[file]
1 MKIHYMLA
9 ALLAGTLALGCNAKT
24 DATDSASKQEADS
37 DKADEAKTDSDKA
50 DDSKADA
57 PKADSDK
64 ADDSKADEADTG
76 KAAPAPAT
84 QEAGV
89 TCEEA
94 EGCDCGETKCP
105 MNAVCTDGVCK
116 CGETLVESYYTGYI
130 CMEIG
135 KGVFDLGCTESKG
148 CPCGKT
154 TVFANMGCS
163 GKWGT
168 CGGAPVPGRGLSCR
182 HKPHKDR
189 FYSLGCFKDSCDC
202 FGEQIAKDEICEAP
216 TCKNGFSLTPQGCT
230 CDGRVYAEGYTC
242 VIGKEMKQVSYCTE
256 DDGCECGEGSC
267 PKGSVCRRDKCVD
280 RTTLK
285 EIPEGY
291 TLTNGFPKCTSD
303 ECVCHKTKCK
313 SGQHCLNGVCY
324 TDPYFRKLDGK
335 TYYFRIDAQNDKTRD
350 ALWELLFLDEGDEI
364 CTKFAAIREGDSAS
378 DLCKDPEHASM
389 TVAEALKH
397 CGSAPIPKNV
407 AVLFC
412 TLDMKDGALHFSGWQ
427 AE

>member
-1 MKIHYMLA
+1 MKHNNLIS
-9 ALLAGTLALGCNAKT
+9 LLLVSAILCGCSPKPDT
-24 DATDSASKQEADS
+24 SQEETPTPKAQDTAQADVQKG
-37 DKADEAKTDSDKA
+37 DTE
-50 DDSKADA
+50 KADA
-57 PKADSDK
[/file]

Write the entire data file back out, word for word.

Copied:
1 MKIHYMLA
9 ALLAGTLALGCNAKT
24 DATDSASKQEADS
37 DKADEAKTDSDKA
50 DDSKADA
57 PKADSDK
64 ADDSKADEADTG
76 KAAPAPAT
84 QEAGV
89 TCEEA
94 EGCDCGETKCP
105 MNAVCTDGVCK
116 CGETLVESYYTGYI
130 CMEIG
135 KGVFDLGCTESKG
148 CPCGKT
154 TVFANMGCS
163 GKWGT
168 CGGAPVPGRGLSCR
182 HKPHKDR
189 FYSLGCFKDSCDC
202 FGEQIAKDEICEAP
216 TCKNGFSLTPQGCT
230 CDGRVYAEGYTC
242 VIGKEMKQVSYCTE
256 DDGCECGEGSC
267 PKGSVCRRDKCVD
280 RTTLK
285 EIPEGY
291 TLTNGFPKCTSD
303 ECVCHKTKCK
313 SGQHCLNGVCY
324 TDPYFRKLDGK
335 TYYFRIDAQNDKTRD
350 ALWELLFLDEGDEI
364 CTKFAAIREGDSAS
378 DLCKDPEHASM
389 TVAEALKH
397 CGSAPIPKNV
407 AVLFC
412 TLDMKDGALHFSGWQ
427 AE

>member
-1 MKIHYMLA
+1 MKHNNLIS
-9 ALLAGTLALGCNAKT
+9 LLLVSAILCGCSPKPDT
-24 DATDSASKQEADS
+24 SQEETPTPKAQDTAQADVQKG
-37 DKADEAKTDSDKA
+37 DTE
-50 DDSKADA
+50 KADA
-57 PKADSDK